Remember that it was May who went along with the referendum proposal to thwart the UKIP threat to marginal Tory seats in the first place. She and her party put their party interests before their view of the country’s interest to avoid the UKIP threat and to silence their internal minority.

It was she and her colleagues on the Remain side who failed to make convincing arguments against the dishonest Brexiteers in the referendum campaign.

It was she who, having taken over the helm and promised no early election, broke her word and gave away the balance of power to the DUP – a party determined to damage Northern Ireland and the Good Friday Agreement.

So while one might feel sympathy for her on account of those in her own party, and in the DUP, and in the Labour Party who are busily wrecking the economic prospects of us all in pursuit of an illusion based on lies that Brexit is good for anybody, and while she may be the least bad leader on offer, she remains determined not to allow the British people to avail of their right to reverse out of Brexit.

The only chance of a Peoples Vote is if her draft deal is rejected. The ensuing chaos might, but only might, produce a second, informed and intelligent referendum outcome in which the people of the UK decided that on balance the Remain option was preferable to any other available outcome.

That is what we should all hope happens.

Obviously our Government has to pay lip-service to accepting the outcome of the first UK referendum, but others in Ireland should, in a friendly and decent way, publicly encourage the Peoples Vote cause. It would be honourable and honest to do so – provided it was not done in a counter-productive way.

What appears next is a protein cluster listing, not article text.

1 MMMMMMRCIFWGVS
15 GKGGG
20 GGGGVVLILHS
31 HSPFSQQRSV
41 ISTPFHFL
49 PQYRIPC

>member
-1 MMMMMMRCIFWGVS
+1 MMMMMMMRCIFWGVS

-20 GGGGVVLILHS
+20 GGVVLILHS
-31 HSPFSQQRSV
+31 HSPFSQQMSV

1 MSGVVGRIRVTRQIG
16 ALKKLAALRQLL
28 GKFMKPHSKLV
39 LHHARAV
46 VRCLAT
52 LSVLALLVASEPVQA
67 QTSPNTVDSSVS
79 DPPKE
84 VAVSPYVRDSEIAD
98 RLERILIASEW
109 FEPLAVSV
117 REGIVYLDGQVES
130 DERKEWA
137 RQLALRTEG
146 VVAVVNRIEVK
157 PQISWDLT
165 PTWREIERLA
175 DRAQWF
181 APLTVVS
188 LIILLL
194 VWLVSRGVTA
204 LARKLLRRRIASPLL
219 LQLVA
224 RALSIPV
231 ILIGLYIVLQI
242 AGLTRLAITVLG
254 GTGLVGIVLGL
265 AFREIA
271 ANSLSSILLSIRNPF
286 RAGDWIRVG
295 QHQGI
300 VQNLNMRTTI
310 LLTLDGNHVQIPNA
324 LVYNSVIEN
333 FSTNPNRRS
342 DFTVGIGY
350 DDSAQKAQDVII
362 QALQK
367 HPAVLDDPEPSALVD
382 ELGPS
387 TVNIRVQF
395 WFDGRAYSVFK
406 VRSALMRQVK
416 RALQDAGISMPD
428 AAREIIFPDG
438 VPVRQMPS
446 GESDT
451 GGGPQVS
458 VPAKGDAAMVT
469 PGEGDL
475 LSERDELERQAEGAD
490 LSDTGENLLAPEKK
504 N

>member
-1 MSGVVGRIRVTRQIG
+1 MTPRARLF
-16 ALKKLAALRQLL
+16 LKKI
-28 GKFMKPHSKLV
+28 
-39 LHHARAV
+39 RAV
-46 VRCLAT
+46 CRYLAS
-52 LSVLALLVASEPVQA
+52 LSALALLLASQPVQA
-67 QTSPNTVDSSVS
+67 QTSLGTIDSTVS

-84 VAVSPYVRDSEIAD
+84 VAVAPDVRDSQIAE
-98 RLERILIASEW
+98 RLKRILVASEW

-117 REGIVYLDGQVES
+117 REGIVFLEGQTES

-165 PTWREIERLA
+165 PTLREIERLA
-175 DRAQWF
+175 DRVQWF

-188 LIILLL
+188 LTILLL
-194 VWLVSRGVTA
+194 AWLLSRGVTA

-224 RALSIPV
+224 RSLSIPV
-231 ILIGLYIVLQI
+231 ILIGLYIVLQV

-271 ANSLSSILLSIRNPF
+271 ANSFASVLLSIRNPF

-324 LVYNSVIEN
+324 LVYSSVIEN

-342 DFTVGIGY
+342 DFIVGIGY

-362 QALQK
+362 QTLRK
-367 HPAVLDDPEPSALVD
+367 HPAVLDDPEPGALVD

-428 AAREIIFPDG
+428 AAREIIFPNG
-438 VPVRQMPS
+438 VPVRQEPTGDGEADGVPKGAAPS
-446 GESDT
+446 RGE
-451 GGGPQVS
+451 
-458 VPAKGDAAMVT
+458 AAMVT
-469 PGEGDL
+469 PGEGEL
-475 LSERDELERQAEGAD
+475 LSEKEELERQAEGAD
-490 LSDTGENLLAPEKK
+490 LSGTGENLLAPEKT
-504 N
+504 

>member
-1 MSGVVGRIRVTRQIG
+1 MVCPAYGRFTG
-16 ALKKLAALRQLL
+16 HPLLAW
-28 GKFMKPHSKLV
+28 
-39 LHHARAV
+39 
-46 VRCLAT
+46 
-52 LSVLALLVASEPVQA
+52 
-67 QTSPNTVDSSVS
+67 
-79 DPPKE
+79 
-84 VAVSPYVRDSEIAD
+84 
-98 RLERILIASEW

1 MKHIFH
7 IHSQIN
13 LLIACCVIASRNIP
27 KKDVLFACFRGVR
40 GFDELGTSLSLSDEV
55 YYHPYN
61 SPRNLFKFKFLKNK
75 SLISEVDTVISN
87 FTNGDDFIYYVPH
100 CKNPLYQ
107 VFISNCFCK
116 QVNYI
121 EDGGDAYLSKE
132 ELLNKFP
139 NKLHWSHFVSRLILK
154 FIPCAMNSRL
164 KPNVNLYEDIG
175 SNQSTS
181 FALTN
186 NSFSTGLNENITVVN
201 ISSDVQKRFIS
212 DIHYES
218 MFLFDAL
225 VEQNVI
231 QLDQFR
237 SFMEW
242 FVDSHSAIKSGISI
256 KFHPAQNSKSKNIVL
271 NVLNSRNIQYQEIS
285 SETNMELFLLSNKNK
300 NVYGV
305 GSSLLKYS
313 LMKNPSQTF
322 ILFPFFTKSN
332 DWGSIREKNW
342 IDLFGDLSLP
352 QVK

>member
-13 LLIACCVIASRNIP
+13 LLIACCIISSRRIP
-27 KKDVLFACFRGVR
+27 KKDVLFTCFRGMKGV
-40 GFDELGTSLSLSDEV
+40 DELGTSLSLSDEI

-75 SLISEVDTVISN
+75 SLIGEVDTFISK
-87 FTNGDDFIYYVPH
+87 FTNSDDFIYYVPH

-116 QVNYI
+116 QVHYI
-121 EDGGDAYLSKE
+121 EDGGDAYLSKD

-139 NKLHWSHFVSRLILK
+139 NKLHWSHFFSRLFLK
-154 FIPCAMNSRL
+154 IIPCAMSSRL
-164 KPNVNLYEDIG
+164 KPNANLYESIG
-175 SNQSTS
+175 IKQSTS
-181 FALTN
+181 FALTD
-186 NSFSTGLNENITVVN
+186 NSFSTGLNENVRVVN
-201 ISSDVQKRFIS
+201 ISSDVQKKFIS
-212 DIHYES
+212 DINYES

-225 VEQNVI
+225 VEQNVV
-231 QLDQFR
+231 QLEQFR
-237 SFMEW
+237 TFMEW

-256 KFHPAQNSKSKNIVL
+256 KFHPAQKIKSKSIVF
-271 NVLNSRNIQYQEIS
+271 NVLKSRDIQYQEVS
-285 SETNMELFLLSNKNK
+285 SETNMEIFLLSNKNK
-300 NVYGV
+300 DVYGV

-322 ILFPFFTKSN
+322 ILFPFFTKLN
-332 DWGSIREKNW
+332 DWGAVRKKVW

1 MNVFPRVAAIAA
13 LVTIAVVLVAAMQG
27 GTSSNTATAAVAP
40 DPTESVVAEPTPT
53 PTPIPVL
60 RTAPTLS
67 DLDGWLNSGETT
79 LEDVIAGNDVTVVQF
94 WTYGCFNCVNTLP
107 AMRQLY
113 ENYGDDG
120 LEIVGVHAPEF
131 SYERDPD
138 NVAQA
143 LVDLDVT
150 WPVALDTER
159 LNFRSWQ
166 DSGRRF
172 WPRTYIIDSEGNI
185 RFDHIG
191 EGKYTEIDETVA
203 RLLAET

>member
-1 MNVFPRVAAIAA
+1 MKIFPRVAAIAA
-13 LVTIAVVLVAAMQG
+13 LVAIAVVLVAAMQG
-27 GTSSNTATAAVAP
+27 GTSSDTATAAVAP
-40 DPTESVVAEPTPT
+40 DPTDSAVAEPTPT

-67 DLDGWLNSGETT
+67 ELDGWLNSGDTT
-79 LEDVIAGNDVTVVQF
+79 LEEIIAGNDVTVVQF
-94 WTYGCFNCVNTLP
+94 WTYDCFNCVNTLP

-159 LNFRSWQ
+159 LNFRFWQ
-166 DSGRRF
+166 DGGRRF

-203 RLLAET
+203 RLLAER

It would be a great help if the cross-community Remain consensus in Northern Ireland could find its voice again - and demonstrate that the DUP viewpoint is a minority viewpoint there.

When you think of it the DUP have a lot to answer for. They helped channel illicit funding to the Leave campaign. They are now flying in the face of the Ulster farmers and Ulster business groupings’ strong advice - all in pursuit of a hard Brexit.

The want to have their cake and eat it in terms of corporate tax autonomy for the North. They have accepted Irish Sea inspection regimes on food and agricultural produce. They know that an open border can be preserved with a soft Brexit. They know the advantages of doing so. They know that Michael Gove is secretly pursuing a post-CAP UK cheap food policy which will damage their farmers. They know the backstop is unlikely to come into play.

They have never looked hard at the potential advantages of EU citizenship for the North’s population. In the very unlikely event of the back-stop taking effect, it could give the North’s economy significant advantages. The backstop could only have effect as long as the North was part of the UK, in any event.

But all of this has meant nothing at all compared with the bogus opportunity to use Brexit as an issue to prove their true-blue British-ness. Demographic changes coupled with re-thinking basic loyalties and commitments and economic self-interest among Northern Ireland’s voters strongly suggest that the DUP’s brand of politics is on a political and historical down escalator.

I write none of this with rancour – only with a profound regret that Brexit is doing huge damage to these islands and their peoples. I hope that it can yet be un-done for the good of everyone.